If you are ready to finally start accomplishing your goals, let’s work together!

The Essential Guide to Starting Your Life Over, Getting Unstuck, And Getting Out of Your Own Way

Starting Over in Life

Today, I am writing this post while sitting in my very own living room in New York City. This time last year, I was living in Chicago and would not have been able to predict this at all. I wanted to move but was not exactly sure how I was going to make all the pieces fit together. All I knew was that I was starting over, no matter what.

Have you ever reached a  point in your life where you thought, “How did I get here?”

I have too. That’s where I languished mentally for about a year.

I did not like the mind-numbing monotony of my life.  There was nothing exciting or interesting to look forward to in my immediate future. Basically, I was in a deep rut. I had allowed my world to get too small and I was suffocating in it.

What I needed was a change of pace, an adventure,  and some fresh new energy. Also, I had conquered all of my immediate challenges and was in need of new challenges and fresh obstacles. And thinking the same thoughts over and over was mentally exhausting.

When my  mom passed away a few years back, I had promised myself that I would not let myself languish too long in any one place, physical or mental. So I decided that I needed to shake things up. It was my life and I was the only one responsible for how I felt and my happiness.

I needed a do over. I needed to hit the reset button.

So, I decided to leave Chicago, my adopted city for more than a decade and return to my hometown, New York City. I left New York at the age of 17 to go to college and never returned. I had gone out into the world and  put together a comfortable life for myself.  My past accomplishments made me proud. And now  I was ready to come back home and start the next phase of my life.

But moving to New York and creating a new life for myself was no easy feat. Deciding to do it was the easy part. I had to make things happen. And starting over is never easy.

Step 1–When Starting Over, Take Stock of Lessons Learned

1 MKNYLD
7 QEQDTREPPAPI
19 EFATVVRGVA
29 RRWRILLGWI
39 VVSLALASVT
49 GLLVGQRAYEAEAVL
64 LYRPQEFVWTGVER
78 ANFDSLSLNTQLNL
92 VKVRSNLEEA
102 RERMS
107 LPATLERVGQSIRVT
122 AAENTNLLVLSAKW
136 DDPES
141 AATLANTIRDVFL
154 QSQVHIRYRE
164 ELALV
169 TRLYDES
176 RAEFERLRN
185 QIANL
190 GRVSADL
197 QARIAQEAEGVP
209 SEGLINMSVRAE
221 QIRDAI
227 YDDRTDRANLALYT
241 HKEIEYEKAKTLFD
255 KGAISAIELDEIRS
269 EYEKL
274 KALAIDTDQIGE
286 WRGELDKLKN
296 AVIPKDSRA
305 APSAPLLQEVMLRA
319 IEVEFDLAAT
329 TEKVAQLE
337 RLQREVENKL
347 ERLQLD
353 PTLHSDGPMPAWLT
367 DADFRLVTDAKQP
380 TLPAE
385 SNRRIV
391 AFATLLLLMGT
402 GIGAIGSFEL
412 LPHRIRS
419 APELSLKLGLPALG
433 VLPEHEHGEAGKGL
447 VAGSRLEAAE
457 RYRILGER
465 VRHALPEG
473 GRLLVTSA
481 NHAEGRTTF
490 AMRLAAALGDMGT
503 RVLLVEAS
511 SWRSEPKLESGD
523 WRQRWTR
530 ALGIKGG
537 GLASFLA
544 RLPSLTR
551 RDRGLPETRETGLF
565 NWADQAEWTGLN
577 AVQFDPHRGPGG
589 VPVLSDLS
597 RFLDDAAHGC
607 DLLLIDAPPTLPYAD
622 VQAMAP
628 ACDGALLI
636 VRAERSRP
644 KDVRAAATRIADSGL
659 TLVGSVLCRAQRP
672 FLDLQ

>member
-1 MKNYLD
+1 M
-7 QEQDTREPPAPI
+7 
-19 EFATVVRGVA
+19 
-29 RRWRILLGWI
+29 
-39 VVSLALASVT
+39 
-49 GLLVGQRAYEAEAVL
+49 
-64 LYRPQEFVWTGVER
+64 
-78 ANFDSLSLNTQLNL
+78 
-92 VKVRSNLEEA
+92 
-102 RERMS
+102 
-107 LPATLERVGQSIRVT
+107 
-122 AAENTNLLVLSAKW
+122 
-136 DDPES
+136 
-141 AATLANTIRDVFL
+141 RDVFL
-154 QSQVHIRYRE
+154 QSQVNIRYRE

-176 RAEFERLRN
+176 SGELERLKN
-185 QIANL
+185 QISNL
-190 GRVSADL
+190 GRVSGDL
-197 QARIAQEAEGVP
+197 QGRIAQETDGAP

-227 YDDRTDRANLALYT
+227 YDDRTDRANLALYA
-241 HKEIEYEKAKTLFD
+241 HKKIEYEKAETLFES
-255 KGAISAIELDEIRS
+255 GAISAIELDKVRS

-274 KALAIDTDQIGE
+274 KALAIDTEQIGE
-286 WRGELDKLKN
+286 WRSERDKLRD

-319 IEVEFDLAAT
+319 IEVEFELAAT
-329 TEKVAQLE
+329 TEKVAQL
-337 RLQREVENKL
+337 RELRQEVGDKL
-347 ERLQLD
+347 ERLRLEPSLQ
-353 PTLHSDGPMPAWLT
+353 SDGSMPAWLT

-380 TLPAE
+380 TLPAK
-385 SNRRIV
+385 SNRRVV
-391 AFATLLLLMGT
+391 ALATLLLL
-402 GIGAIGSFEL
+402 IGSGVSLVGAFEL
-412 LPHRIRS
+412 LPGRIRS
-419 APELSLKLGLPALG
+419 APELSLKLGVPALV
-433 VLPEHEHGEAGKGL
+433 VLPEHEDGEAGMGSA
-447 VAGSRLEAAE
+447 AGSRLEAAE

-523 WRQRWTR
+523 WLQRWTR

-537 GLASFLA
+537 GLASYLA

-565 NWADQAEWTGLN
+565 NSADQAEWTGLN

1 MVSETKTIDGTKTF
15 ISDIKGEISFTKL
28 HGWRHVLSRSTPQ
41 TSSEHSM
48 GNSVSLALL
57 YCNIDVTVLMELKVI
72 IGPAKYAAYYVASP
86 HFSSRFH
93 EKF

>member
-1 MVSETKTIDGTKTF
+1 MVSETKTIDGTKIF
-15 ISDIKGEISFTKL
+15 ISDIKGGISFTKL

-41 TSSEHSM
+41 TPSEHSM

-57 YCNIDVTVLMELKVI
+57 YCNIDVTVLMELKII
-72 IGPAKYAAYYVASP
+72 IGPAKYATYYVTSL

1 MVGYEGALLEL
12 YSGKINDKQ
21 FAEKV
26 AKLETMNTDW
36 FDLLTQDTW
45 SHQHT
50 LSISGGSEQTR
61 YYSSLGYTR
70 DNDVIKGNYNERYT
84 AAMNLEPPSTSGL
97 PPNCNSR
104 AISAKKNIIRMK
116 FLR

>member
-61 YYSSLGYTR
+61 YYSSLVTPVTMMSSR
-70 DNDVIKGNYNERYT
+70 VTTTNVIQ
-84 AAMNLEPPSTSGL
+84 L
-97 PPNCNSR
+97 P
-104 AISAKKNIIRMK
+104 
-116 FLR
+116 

Even though I had decided that moving back to NYC was in fact what I wanted to do, I did not want to discount or minimize the things that I accomplished  in Chicago. I started a business and had some really transformative relationships. It was in Chicago that learned how to maintain a household and save money. I learned how to get jobs and leave them with connections that could help me in the future. I learned how to drive and earned a master’s degree.  In Chicago, I had learned all these major life skills through trial and error.  And I’m grateful because I can use these skills in New York, where the stakes are a bit higher.

Before embarking on a new phase  and making dramatic changes, be sure to take stock of all the things you’ve learned in your present life phase and think about ways that you can build on this foundation in your next phase.

Step 2–When Starting Over, Honor What You are Leaving Behind

In addition to taking stock of the lessons that I learned, a part of me was really sad to leave. I love Chicago. I love the people I met. At one point, I never thought I would leave. And if I’m being honest, there was even a little part of me that tried to sabotage the move because Chicago was just so comfortable for me.

And even though Chicago no longer fit the life I wanted I was so thankful for her because at one point she was everything I needed. You will never hear me speak ill of her! But life is about growth and movement.

Step 3– Sketch It Out

But deciding to move was not enough. I was looking to do a complete life shift, so I had to imagine a new life for myself. Location was just one aspect. But I also had to think about: what type of experiences I wanted to have, what type of people I wanted to be around, how I wanted to feel. Sometimes we get so focused on what we don’t want that we don’t make enough effort imaging and naming  the things that we do want. Vision board anyone?

Starting Over with A Vision Board

I got busy naming and claiming the exact neighborhood I would live in and what my apartment would look like and how much my rent would be. Next, I looked up the activities that I knew I wanted to participate in. Then, I made a budget that allowed room for all the things I wanted to do.   I even named the organization that I would work for.

In order to get the life I wanted, I knew that I had to design it. Because if I wasn’t purposeful, I could end up in the same old rut that I was breaking away from. So I needed to be intentional, like an artist making decisions.

Step 4– Make Small, Gradual Moves

Knowing that I was going to be moving to NYC, I knew that I would undoubtedly be moving into a smaller space. So I slowly started to get rid of things. Books, dishes, clothes, housewares.